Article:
The Shakespeare Conference: SHK 18.0452  Thursday, 5 July 2007

From: 		Sam Small <This email address is being protected from spambots. You need JavaScript enabled to view it.>
Date: 		Thursday, 5 Jul 2007 10:22:35 +0100
Subject: 18.0447 Degree in Shakespeare
Comment: 	Re: SHK 18.0447 Degree in Shakespeare

I think Donald Bloom come nearest to defining the social value of 
studying Shakespeare's works - but for the most part the response to my 
original plea has been vague and unconvincing.  I am therefore bound to 
conclude that their reading of the bard is no more than an intellectual 
position - that this list is a collection of nerdy literary buffs with 
absolutely no idea of the true social implications of propagating 
Shakespeare's writing.  And as incredulous as Terence Hawkes may sound, 
the boy Brian on TV actually had never heard of Shakespeare - I bet my 
shirt on it.

The weak justification from this list prompts me to widen this topic.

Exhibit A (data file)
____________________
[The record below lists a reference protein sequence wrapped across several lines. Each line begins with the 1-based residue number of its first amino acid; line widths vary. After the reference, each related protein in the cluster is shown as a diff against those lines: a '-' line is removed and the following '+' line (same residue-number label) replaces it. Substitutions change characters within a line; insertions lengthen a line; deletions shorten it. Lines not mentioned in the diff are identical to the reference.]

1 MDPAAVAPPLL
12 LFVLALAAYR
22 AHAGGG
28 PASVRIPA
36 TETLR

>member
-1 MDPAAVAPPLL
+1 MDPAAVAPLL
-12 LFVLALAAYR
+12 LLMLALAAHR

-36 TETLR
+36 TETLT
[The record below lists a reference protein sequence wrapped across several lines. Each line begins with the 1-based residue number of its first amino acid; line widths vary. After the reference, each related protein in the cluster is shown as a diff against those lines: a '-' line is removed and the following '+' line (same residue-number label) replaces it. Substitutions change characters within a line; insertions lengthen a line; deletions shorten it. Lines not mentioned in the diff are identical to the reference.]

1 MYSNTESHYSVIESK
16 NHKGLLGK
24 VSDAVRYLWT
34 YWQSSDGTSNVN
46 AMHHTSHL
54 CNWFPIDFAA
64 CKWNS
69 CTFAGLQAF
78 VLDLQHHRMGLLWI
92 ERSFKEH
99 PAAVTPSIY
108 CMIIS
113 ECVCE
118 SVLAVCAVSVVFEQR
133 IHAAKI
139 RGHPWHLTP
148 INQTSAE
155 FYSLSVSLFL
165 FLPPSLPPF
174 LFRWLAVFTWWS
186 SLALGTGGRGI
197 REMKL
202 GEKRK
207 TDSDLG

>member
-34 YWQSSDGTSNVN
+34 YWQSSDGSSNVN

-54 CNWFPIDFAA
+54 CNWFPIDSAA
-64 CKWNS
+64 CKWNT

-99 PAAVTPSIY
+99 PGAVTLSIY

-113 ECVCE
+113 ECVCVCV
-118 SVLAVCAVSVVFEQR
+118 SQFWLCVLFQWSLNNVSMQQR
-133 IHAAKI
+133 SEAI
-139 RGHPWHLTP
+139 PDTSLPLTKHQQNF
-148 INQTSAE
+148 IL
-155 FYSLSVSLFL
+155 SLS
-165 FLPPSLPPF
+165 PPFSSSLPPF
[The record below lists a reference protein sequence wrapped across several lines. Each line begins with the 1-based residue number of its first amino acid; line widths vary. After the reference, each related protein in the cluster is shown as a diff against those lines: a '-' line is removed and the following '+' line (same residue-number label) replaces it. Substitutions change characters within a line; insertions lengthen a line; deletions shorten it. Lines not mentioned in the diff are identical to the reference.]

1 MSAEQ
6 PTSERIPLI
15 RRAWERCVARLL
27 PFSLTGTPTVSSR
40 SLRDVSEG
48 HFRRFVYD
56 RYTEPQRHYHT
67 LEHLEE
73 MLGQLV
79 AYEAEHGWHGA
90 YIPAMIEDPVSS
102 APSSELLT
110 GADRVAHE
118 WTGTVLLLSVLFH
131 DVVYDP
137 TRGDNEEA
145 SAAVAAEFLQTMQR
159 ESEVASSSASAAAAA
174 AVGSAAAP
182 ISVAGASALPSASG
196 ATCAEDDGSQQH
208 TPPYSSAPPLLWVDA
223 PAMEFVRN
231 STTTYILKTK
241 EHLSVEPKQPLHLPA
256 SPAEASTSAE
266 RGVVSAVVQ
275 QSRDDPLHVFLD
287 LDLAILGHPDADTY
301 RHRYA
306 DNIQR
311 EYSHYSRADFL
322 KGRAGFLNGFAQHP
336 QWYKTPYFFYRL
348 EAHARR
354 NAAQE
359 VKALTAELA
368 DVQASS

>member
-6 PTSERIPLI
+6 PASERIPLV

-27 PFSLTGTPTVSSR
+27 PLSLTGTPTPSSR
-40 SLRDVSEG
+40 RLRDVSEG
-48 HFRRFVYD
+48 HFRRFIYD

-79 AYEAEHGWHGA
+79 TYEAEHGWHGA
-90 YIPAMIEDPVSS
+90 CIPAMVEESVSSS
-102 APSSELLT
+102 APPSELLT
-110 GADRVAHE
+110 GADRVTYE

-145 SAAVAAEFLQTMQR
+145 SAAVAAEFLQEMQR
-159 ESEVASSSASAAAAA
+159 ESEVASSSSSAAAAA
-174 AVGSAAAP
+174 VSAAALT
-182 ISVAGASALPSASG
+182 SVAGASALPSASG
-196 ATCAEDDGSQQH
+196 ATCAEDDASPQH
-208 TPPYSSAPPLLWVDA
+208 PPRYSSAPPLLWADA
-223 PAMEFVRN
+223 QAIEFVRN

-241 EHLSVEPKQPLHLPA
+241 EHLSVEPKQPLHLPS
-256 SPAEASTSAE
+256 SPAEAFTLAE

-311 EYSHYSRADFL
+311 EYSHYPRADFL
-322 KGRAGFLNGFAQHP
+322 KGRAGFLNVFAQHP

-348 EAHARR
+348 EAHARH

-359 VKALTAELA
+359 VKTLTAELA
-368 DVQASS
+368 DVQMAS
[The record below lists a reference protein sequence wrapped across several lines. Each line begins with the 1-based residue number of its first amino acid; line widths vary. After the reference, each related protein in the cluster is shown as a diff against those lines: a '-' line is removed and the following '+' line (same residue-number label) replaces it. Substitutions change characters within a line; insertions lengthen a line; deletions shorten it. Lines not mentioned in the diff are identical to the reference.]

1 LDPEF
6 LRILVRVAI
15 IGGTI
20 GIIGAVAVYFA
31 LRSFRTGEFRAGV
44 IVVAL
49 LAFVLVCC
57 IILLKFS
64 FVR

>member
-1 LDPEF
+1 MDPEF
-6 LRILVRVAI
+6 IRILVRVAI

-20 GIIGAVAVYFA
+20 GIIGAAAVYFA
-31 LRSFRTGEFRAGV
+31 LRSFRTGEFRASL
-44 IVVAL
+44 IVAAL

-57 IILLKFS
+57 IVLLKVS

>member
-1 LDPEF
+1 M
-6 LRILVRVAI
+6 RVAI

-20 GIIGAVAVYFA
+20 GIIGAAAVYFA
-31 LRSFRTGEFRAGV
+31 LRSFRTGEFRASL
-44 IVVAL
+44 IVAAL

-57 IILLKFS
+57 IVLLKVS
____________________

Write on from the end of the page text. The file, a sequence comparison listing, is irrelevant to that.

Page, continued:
The war that is raging around us - not least in London as I write - is 
not of car bombs and mad suicides but one of opposing visions of global 
morality. Not one person in this list applied themselves to this aspect 
of Shakespeare's works which is tragic in itself.  The most I got - and 
from other like posts - was that they were promoting some marginal 
pleasure which looks alarmingly like intellectual escapism.

Unless we lay out our moral stall for the whole world to see - and be 
proud of it - all the future holds is some tyrant's version of Sharia 
law - or something.  The sum total of the product of the West is not 
George Bush and Tony Blair and all the vile incompetence that goes with 
them.  This great rambling, incomprehensible, loose federation of 
neo-Christian cultures we call the liberal democratic west has also 
produced Leonardo, Rembrandt, Bach, Dickens, Van Gogh, Einstein, the 
consumer economy - and yes, Hollywood and Rock'n'Roll.

Shakespeare was very often enraged by the morality of his contemporaries 
- but he spoke out in drama - and for the most part, was allowed to do 
so. Shakespeare was almost consumed by moral behaviour - morals of self, 
sexuality, religion, politics and the plain effects of how we treat each 

The fact that smart people don't want to be part of our governments 
anymore is a problem for all of us to face.  Perhaps it's Shakespeare theme.

Still troubled.


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Hardy M. Cook, This email address is being protected from spambots. You need JavaScript enabled to view it.
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